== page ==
The Prime Minister, Scott Morrison, will today leave for Singapore before flying to Cornwall in the United Kingdom to take up Australia's special invitation to the 2021 "G7-plus" summit, taking place from Friday to Sunday.
Our position as an open, tolerant, successful Asia-Pacific nation, with key interests in regional stability and prosperity, brings us to the head table. Major powers are looking to Australia for global leadership on international economic policy, COVID-19 and climate change. We must make the most of the moment.
We recognise that Australian prime ministers must always have a relentless domestic focus - national security, jobs, growth and individual and community wellbeing. These issues are paramount, but they require an outward-looking foreign policy aimed at tackling big problems before they cause us substantial harm.
We believe the PM is well-placed to lead Australia back into more active international engagement, and in doing so bind us more tightly to our allies. This is the chance to give the lie to allegations of "Fortress Australia".
We expect major initiatives to be put forward at this G7 summit, on both an accelerated international vaccine rollout and climate change. In both cases, these are challenging issues requiring major domestic efforts and support for local communities, but those efforts ultimately cannot succeed if they are not joined strongly to additional global efforts.
Australia should build on the visionary Quad agreement in March to produce, deliver and effectively use 1 billion vaccines. We recognise and applaud that the Quad agreement came on top of substantial Australian bilateral support for countries in the Pacific and south-east Asia, worth more than $500 million.
Some may argue we have done enough already, but our self-interest says otherwise. Without additional action, it will be many years before global vaccination is achieved. Every day lost raises the chances of more dangerous, more transmissible variants beating our defences and undermining all the progress made - and all of the sacrifices of the Australian people.
We welcome the PM's recent announcement of additional Australian support for the COVAX mechanism that helps developing countries finance effective vaccines, bringing our total support to $130 million. This is another positive step in the right direction. However, COVAX remains severely underfunded, and Australian contributions are about half those of comparable countries.
The World Health Organization (WHO) is warning that a combination of underfunding and supply constraints have combined to leave COVAX 200 million doses behind where it should be at this time. The G7 will need to adopt a much more ambitious tone and pace to defeat the pandemic in lower-income countries.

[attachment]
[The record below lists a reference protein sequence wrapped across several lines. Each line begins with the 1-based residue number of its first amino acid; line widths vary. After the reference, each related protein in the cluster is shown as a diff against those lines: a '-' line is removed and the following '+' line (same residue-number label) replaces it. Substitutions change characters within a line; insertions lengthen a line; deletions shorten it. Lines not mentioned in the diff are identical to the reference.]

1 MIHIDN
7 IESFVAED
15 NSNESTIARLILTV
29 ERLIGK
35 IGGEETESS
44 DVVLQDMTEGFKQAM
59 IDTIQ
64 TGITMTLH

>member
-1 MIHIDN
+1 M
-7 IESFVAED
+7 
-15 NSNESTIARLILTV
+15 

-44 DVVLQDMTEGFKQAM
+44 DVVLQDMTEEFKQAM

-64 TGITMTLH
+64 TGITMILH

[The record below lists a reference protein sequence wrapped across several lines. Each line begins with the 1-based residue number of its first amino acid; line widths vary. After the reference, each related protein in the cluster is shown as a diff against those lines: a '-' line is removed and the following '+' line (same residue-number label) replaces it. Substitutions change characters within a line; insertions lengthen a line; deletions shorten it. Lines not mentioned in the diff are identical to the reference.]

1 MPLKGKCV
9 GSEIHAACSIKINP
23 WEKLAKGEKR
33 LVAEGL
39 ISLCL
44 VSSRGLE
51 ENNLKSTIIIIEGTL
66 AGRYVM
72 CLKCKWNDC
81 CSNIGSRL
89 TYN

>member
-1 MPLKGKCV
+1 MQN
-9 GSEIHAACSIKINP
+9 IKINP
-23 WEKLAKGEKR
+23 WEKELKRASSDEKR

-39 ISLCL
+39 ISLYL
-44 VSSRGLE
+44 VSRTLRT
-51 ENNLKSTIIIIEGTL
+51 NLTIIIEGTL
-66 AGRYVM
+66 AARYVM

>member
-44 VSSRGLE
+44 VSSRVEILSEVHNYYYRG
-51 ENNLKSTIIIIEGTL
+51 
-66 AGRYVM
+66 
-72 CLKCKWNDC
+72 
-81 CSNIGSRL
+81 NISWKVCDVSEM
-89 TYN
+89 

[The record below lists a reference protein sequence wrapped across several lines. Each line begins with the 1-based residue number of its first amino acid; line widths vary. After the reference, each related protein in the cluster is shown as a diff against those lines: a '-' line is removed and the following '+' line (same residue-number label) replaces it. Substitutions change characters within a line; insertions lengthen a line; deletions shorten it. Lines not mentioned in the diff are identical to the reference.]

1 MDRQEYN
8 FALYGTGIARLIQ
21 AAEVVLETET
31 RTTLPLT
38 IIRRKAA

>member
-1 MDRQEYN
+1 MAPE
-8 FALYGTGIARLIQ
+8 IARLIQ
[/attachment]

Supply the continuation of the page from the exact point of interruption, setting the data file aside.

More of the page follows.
Australia can help by contributing and encouraging additional COVAX funding, but also by helping broker agreement between vaccine developers and capable developing countries looking to ramp up local and regional vaccine production, distribution and use.
The private sector has played a crucial role in vaccine development and understandably does not want to lose its intellectual property.
However we are facing a global, once-in-100-years crisis that requires special measures. Vaccine development has relied as much on a bedrock of publicly funded, pure scientific research and massive public sector investment, including advance purchase orders, as it has on commercial innovation.
Therefore, we favour hammering out a common framework to govern voluntary deals to accelerate vaccine production. We note the OECD's recent report, Access to COVID-19 vaccines: Global Approaches in a global crisis, which highlights potential global income gains of $US9 trillion between 2020 and 2025 if we make faster progress on ending the pandemic.
The report points to our collective error in not dealing with intellectual property sharing at the outset. That should not stop us from doing so now. Australian pragmatism can help expand global vaccine availability in a very impactful way.
At the G7, there is a chance for Australia to return to its record of active internationalism. We have been invited as a creative middle power. We can be clear-headed and "realist", but also champion the virtues of global problem-solving.
By marrying hard power and soft power, we can deliver smart power.
We wish the Prime Minister every success.
- The above article is a joint statement from the heads of The International Development Contractors Community (Stuart Schaefer), The Australian Council for International Development (Marc Purcell) and The Burnet Institute (Professor Brendan Crabb).